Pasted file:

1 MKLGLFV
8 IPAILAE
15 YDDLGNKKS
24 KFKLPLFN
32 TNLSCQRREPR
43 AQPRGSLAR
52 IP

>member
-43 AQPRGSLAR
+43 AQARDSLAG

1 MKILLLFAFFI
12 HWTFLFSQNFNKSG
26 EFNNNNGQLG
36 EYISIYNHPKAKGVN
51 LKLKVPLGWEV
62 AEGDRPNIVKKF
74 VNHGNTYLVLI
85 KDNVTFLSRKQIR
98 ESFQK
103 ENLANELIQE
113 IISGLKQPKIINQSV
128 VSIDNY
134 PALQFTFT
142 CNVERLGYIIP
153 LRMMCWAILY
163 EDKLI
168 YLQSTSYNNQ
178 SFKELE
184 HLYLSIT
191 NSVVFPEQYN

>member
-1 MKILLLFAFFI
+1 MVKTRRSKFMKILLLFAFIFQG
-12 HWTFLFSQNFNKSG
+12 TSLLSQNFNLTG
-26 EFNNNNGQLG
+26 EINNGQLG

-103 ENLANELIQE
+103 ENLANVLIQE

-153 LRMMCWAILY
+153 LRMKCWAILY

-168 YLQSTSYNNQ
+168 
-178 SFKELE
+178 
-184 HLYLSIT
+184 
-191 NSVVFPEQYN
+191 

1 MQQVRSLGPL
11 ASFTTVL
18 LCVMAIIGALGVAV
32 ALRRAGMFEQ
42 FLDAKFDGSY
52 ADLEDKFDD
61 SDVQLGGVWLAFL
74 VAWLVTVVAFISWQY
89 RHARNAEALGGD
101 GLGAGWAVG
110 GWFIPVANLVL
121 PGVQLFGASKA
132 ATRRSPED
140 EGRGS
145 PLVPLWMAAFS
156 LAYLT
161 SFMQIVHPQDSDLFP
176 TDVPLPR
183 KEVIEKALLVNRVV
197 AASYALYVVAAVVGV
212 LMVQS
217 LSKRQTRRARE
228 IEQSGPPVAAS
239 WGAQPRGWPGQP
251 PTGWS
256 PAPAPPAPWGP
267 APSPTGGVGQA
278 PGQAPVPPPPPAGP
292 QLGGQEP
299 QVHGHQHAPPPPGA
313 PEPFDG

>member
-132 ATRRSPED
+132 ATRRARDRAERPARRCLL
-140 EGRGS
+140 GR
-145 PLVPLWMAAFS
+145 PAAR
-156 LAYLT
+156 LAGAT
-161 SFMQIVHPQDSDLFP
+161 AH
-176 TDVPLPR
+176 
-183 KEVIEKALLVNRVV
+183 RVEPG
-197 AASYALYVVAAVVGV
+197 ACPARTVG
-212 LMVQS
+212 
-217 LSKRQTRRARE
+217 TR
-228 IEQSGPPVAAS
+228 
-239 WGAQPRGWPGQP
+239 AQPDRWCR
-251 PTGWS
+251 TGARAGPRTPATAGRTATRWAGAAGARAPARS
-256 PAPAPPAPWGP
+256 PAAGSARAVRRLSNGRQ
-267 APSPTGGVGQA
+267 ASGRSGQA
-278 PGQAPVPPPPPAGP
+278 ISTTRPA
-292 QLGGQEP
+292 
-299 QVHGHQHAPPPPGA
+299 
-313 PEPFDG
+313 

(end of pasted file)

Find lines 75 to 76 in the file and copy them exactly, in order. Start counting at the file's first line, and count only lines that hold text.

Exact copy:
256 PAPAPPAPWGP
267 APSPTGGVGQA